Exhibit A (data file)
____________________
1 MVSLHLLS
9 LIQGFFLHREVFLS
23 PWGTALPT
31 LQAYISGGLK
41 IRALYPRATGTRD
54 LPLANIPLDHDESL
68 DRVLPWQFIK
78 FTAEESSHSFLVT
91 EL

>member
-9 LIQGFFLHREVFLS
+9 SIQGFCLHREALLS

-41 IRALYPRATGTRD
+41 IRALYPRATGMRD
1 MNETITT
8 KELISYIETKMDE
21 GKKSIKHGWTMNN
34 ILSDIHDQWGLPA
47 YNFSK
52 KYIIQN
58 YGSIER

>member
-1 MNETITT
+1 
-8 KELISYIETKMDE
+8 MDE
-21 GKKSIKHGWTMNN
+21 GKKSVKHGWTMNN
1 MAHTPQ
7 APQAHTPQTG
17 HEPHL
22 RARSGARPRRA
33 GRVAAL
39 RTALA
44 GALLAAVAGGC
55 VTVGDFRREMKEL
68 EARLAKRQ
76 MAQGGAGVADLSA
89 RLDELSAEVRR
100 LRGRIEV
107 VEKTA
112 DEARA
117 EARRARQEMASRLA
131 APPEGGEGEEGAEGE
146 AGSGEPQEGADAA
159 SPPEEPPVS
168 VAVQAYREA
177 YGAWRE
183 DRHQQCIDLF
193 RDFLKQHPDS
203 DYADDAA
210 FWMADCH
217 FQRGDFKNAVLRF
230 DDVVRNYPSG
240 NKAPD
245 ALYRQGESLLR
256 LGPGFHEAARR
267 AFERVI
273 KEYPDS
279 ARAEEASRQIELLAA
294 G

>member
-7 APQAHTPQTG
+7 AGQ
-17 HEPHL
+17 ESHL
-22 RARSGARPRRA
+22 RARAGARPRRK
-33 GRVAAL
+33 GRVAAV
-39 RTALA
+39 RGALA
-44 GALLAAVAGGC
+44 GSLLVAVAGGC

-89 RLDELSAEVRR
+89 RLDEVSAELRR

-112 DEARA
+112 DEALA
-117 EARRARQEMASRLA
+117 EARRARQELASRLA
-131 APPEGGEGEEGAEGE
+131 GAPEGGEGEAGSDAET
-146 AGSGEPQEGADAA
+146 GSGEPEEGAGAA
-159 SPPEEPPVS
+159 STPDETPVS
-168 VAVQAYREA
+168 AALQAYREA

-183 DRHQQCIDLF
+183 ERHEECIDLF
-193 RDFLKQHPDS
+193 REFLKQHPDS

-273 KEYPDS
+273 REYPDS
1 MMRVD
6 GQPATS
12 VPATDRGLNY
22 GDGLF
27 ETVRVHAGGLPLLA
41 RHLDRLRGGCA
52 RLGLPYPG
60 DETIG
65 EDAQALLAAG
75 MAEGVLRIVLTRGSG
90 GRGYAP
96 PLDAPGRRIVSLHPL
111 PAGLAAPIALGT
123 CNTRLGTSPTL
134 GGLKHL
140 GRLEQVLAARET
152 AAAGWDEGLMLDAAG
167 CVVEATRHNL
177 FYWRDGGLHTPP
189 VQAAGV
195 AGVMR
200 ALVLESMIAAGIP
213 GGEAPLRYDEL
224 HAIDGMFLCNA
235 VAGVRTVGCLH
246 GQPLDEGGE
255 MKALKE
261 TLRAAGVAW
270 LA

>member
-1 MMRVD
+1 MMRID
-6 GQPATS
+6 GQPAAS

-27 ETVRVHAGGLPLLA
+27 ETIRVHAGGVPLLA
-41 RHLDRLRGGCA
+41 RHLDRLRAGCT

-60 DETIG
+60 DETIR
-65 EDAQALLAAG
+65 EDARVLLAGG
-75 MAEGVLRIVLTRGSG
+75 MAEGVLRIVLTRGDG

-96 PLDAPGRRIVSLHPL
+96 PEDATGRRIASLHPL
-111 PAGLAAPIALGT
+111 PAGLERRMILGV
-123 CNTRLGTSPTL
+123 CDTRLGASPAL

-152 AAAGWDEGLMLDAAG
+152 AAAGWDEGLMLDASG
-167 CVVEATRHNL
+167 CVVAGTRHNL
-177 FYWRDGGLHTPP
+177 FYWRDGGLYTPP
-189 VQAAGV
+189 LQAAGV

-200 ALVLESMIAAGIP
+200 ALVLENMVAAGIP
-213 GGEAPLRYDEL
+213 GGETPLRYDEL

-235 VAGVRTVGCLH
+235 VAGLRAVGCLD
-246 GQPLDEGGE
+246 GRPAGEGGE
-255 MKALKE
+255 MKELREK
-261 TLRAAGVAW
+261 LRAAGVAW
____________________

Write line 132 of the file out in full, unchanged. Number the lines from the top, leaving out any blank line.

+41 RHLDRLRAGCT